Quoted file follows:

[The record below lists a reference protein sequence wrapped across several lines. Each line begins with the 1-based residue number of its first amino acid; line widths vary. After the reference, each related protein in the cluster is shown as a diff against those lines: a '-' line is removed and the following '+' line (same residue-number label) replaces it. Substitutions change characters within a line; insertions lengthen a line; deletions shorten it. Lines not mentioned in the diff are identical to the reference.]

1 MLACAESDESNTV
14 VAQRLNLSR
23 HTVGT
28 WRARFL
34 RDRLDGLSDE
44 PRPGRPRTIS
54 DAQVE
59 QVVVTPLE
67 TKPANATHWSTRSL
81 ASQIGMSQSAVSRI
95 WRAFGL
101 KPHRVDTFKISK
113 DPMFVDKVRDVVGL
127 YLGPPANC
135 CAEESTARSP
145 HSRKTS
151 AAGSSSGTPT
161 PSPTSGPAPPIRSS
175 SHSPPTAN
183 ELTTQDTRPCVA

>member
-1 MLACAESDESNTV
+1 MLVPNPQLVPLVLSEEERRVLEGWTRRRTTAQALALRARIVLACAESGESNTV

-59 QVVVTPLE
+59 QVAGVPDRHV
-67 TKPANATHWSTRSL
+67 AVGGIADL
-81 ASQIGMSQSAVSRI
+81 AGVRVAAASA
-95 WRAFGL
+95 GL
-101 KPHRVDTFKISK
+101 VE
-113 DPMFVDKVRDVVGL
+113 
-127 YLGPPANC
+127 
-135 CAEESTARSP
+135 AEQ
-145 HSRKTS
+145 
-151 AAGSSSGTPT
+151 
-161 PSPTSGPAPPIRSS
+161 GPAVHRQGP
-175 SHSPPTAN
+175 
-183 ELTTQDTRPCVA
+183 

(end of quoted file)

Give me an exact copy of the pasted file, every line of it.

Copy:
[The record below lists a reference protein sequence wrapped across several lines. Each line begins with the 1-based residue number of its first amino acid; line widths vary. After the reference, each related protein in the cluster is shown as a diff against those lines: a '-' line is removed and the following '+' line (same residue-number label) replaces it. Substitutions change characters within a line; insertions lengthen a line; deletions shorten it. Lines not mentioned in the diff are identical to the reference.]

1 MLACAESDESNTV
14 VAQRLNLSR
23 HTVGT
28 WRARFL
34 RDRLDGLSDE
44 PRPGRPRTIS
54 DAQVE
59 QVVVTPLE
67 TKPANATHWSTRSL
81 ASQIGMSQSAVSRI
95 WRAFGL
101 KPHRVDTFKISK
113 DPMFVDKVRDVVGL
127 YLGPPANC
135 CAEESTARSP
145 HSRKTS
151 AAGSSSGTPT
161 PSPTSGPAPPIRSS
175 SHSPPTAN
183 ELTTQDTRPCVA

>member
-1 MLACAESDESNTV
+1 MLVPNPQLVPLVLSEEERRVLEGWTRRRTTAQALALRARIVLACAESGESNTV

-59 QVVVTPLE
+59 QVAGVPDRHV
-67 TKPANATHWSTRSL
+67 AVGGIADL
-81 ASQIGMSQSAVSRI
+81 AGVRVAAASA
-95 WRAFGL
+95 GL
-101 KPHRVDTFKISK
+101 VE
-113 DPMFVDKVRDVVGL
+113 
-127 YLGPPANC
+127 
-135 CAEESTARSP
+135 AEQ
-145 HSRKTS
+145 
-151 AAGSSSGTPT
+151 
-161 PSPTSGPAPPIRSS
+161 GPAVHRQGP
-175 SHSPPTAN
+175 
-183 ELTTQDTRPCVA
+183 